stood on the campus of Hillcrest High School
, staring at a wall that cost $10 million to build.
The mile-long barrier was constructed to prevent the hillside above from sliding into the new school during a heavy storm.
The state-of-the-art campus with its extravagant sculpted concrete wall, he
said, has helped upgrade the image of the downtrodden district.
Click to enlarge
Click to enlarge
"They wanted a beautiful high school, and we gave them a beautiful high school," said Calderon, assistant superintendent for business services of the Alvord Unified School District in Riverside.
By 2046, when the loan is paid off, Calderon
said, it will have cost taxpayers $375 million - 6.6 times the principal.
Calderon, who joined the Alvord district as chief business officer in July, called the deal "a necessary evil" and said falling property tax revenue and dwindling state funding had left districts with no choice but to engage in risky borrowing.
"If this was a mortgage, you would run," he
Calderon, Alvord's chief business officer, lamented the lack of financial expertise that leaves many districts unqualified to navigate complex bond deals - or to do business with high-powered financial advisers and Wall Street investors.
"They're swimming with the big sharks," said Calderon
, who likened running a school district to heading up a large corporation.
"These are principals and assistant superintendents of curriculum, and they're being promoted in the role of a chief business officer."
Unlike Napa, Alvord
had reached the $60 tax cap at the time it decided to issue its capital appreciation bond.
Before Hillcrest High School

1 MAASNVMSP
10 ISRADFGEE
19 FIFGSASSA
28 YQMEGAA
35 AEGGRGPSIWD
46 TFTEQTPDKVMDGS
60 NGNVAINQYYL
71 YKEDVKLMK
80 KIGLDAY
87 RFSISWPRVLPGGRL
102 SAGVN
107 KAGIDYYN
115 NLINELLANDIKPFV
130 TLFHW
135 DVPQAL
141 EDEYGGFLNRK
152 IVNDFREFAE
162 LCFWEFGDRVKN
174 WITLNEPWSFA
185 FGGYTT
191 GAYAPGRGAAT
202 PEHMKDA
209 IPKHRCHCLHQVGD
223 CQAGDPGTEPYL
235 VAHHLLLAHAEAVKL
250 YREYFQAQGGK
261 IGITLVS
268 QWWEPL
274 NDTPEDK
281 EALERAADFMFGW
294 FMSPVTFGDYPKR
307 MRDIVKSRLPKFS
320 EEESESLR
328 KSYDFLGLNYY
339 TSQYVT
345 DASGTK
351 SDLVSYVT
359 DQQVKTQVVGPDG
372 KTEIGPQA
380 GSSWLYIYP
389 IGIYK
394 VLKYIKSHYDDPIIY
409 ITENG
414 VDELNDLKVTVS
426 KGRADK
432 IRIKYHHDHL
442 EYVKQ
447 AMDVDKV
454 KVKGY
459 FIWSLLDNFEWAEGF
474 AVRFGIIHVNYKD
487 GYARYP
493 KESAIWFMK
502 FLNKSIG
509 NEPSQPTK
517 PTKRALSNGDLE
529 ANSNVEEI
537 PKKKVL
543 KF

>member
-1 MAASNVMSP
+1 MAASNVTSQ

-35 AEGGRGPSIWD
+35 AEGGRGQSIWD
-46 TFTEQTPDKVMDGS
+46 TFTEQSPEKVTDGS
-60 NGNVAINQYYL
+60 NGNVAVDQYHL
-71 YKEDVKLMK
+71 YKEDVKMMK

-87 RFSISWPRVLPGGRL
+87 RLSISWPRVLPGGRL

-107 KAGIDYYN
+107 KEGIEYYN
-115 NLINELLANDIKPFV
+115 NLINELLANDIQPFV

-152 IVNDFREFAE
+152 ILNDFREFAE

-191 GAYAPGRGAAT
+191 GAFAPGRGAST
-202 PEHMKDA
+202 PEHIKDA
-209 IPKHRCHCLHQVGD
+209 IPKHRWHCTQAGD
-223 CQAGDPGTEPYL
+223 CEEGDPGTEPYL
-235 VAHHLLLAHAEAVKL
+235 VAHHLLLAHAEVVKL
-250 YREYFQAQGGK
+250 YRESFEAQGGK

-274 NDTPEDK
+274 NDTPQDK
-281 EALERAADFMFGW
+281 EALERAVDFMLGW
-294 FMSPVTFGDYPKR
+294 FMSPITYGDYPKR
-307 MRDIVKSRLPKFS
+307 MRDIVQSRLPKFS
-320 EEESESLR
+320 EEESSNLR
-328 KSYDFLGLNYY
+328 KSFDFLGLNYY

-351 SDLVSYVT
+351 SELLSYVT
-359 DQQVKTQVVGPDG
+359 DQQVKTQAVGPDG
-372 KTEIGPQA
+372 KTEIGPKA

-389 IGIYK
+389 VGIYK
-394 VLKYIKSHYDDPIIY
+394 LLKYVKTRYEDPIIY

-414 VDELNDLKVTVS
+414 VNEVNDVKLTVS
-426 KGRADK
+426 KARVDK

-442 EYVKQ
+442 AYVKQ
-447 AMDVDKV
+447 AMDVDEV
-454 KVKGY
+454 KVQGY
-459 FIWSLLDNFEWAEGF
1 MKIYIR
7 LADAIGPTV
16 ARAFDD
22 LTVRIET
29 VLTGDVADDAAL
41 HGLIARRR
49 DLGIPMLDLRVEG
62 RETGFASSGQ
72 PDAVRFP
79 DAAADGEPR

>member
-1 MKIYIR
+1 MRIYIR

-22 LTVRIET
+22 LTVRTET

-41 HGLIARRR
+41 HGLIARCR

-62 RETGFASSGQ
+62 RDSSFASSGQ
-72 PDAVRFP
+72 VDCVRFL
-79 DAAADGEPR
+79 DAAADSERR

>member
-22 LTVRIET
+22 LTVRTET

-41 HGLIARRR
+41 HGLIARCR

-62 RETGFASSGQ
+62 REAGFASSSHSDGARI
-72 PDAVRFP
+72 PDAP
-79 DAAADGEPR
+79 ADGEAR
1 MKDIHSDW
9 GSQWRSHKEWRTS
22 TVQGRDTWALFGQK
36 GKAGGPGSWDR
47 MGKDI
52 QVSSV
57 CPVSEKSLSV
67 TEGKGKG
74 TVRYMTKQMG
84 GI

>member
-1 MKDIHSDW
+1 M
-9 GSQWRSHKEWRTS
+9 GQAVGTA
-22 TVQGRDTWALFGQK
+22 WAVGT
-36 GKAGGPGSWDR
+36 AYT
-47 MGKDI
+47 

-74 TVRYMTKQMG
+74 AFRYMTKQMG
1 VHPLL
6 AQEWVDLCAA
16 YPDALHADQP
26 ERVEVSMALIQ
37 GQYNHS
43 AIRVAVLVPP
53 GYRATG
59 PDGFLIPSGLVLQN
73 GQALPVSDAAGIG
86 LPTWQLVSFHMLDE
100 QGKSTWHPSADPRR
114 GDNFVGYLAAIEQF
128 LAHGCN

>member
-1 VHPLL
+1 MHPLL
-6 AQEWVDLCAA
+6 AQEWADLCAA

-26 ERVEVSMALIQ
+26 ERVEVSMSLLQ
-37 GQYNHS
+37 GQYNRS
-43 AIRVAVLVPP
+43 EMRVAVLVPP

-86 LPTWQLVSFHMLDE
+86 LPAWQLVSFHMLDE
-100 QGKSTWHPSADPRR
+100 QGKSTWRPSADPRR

opened in 2012, Calderon
other two high schools were bursting at the seams.
Postponing construction on the new school would have meant holding classes in portable structures, "like a tent city."
With the district unable to borrow more money with traditional bonds and voters demanding a new school, district leaders began to feel the political heat.
"It's one of those situations that people are forced into when there's a lot of pressure put on by either boards or superintendents, that they want this building finished and they want it today," Calderon
first toured the aquatic center after joining the district last summer, he
"The first words out of my mouth were, 'Where is the rest of the pool?' " he
insists that Alvord
Although the district is $500 million in debt, he
said, it's "good debt" put toward facilities that will enhance learning for generations of students.
"Maybe one of these years or one of these decades," he
said, "if we ever get to sell another bond or do fundraising, maybe we can break open that concrete and build ourselves a true 50-meter, Olympic-size pool."